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How do exploit developers counter control-flow integrity (CFI) used to prevent ROP-based buffer overflow attacks?

Originally, return-oriented programming (ROP) was invented to counter the no-execute (NX) protection of the stack, by jumping from different memory locations (executable) to execute code (gadgets).

However, control-flow integrity (CFI) is meant to prevent ROP-based execution by dynamically checking the destinations of jumps for validity, i.e., it is no longer possible to jump to arbitrary locations in executable code (only to the beginning of functions etc.)

How does exploit developers counter CFI to exploit NX-protected programs using buffer overflows?

  • @forest - I wasn't aware that there were different types of CFI. Although there is no way to bypass it for ROP, has something entirely different been invented that make buffer-overflows feasible? Or are buffer-overflows impossible, given that the CFI protecting is good enough. – Shuzheng Nov 4 '18 at 11:31
  • I never said there is no way to bypass it, I said there is no way to bypass ideal CFI (forward and backward edge, fine-grained, and deterministic), but 99% of things that call themselves CFI are not like that. – forest Nov 5 '18 at 2:17
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There are many types of CFI. However, CFI that supports both forward and backward edge protection, is deterministic, and is also fine-grained is very rare to come by (the only concrete example I know of is the commercial version of PaX RAP). Most CFI is coarse-grained, which means that a function can return not to only that one function, but to a number of functions with the same function signature (that is, the same return type and exact same arguments). Forward edges come from jumps and calls, whereas backward edges come from returns. The vast majority of CFI only supports one or the other (such as Microsoft's CFG or Clang's CFI), vastly limiting its capabilities.

Another issue with CFI is that it is often probabilistic, using some secret value. Any infoleaks that expose that secret value could be used to break the CFI. Deterministic CFI does not suffer from this, but most deterministic CFI is very coarse-grained. In summary:

  • Most CFI is not both forward and backward edge, severely limiting its capabilities.

  • Most CFI is probabilistic, making it vulnerable to infoleaks that can break it.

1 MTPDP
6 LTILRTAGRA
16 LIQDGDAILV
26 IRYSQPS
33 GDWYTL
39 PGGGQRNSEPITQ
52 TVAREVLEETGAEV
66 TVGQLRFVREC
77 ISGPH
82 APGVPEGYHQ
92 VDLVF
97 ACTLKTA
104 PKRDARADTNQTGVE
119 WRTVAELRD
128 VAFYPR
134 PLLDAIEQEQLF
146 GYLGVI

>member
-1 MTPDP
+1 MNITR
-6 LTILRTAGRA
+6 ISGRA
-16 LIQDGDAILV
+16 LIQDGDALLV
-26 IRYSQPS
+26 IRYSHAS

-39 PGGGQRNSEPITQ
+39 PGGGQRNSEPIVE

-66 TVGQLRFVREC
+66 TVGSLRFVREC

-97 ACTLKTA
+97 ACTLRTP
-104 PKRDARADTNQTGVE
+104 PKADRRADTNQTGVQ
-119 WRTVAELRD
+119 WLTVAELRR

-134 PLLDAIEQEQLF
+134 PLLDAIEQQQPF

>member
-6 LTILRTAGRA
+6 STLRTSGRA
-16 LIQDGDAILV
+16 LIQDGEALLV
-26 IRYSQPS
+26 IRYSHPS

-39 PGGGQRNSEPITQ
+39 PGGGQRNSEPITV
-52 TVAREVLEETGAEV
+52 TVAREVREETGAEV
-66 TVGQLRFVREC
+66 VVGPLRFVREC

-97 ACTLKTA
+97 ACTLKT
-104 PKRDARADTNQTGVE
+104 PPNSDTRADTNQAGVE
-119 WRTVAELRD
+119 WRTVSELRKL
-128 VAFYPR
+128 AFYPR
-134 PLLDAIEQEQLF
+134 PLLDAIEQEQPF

• Most CFI is coarse-grained, letting you return to groups of functions with the same signature.

You can learn a lot more about actual CFI implementations by checking out kCFI and PaX RAP, the only two which I know of that provide full forward and backward edge protection. Unfortunately, since CFI is such a complex topic and there's no one implementation or even technique for CFI, there's no way to answer exactly how an attacker can bypass it without specifying the implementation.

  • Thank you @forest for a very good answer. Why don't Microsoft use PaX RAP then? Is it because the program suffers to much w.r.t. time and size? – Shuzheng Nov 4 '18 at 13:44
  • @user111854 Actually, RAP has almost no perf impact and does not increase program size. The reason it is not used is because it is owned by Open Source Security Inc. and they do not like giving it out for free (in fact, the commercial version is very, very expensive). CFI in real-world products is actually a rather new thing, and not many people know how to do it correctly. Not to mention, it requires modifying the program to be compatible (more precisely, modifying it to be "correct", since things like bad fptr casts will break it). – forest Nov 5 '18 at 2:16
  • Ahh, so you actually have to make your program compatible. CFI is not just another compiler pass, which is completely transparent from the user's point of view. I guess, it will be hard to adapt HUGE projects to be compatible with CFI? – Shuzheng Nov 6 '18 at 16:36
  • @user111854 It is indeed hard to adapt huge products, but it is absolutely possible. And there are some (weaker) forms of CFI which do not require extensive modifications to source code, but that kind of CFI is also a lot easier to bypass. – forest Nov 6 '18 at 22:35

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